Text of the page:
The Time Tribe is a kids-friendly point-and-click adventure game playable on the web browser. The game mashes up time-travel adventure with puzzles, mini-games and quests, and it tells a compelling story full of suspense and mystery. It is designed specifically for youngsters as they take on four different children roles to embark on the adventure through time and space.
“Four children, a wily bird, a devious enemy, a mysterious manor house, a magical key-ring, and an elevator that travels through time. Will you get lost in the sands of time?”
The Time Tribe Review:
It’s not the usual fully animated games where youngsters can take up different roles to hop, run or battle. Instead, The Time Tribe is mainly based on point-and-click, quietly brilliant with its compelling story and well-integrated mini games, puzzles and fun quests.
The Time Tribe starts with a comic-styled silhouette that displays the background story. Four children (Lewis, Iris, Will and Kate) are gathered in an old mysterious Mansion by their common Guardian and the owner of the property Dr. Cole for a reason nobody knows. From the unwillingly sharing a room to working together solving myths, the four little guys will become friends and help each other out with their special abilities in the adventure.
You don’t play one other role but all these four characters in turn. Alongside the stimulating story, you will shift between the four roles, unfolding their own quests which are cleverly interwoven with others. Will breaks an ancient Roman mosaic, and Lewis has to find his journal and then fix the broken pieces; Iris pursues the wily bird to find food for it and returns with cookies for everyone. As you explore deep into the story, you will learn the personality and ability of each child and make them a good team during adventure.
Point-and-click is the basic of the gameplay. To complete a quest, you usually need to travel to and fro between different rooms in the Mansion using the elevator, each presented in a static scene. With the simple control, you can talk to people there, search with a magnifying glass, or interact with various objects to accomplish certain goal – fumble to get the object you need or add them to your collection for further use. And there is the voice-over during the whole process of questing.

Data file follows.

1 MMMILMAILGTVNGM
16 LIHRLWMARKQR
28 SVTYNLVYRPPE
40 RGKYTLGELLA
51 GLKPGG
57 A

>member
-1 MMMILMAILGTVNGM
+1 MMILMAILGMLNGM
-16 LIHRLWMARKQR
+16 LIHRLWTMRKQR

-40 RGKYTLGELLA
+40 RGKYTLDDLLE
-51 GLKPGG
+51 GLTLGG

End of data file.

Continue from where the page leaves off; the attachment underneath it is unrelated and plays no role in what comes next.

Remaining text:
It’s a mansion full of mystery. It has an elevator whose button panel contains way more buttons with mysterious emblems than a five-floor building should have; and strange things happen around all the time. Initially inside the mansion, the quest will soon take all four to exotic places by the mysterious time-travel as they uncover myth, search for clues and solve puzzles. Once you have finished the first several missions, you will be able to switch them in-between freely, making use of their special abilities and own inventory of collection to complete certain quest.
One annoyance in the game mechanic is the short loading screen that pops up every time you switch locations. That interrupts the consistency of the adventure a little bit. Another is the set-up of Chronos, similar to energy, which are required of a set amount to take some actions during quests. So it’s the pace-setter and the line to separate free and paid gamers. You can wait for the Chrono bar to refill over time or purchase packs of them instantly with Ingot, the premium currency. As usual, Ingots can give paid players a variety of advantages like exclusive quests, hints for certain mission, or extra choices in the dialog box.
The Time Tribe looks somewhat dated in its point-and-click mechanics, but it offers great audio and visual effects and, most importantly, an enthralling story to bring life to the static gameplay. It’s an aberration from the mainstream family-friendly games. It gives you the feeling of reading an adventure story while being part of the myth-solving episodes. It’s a wonderful experience…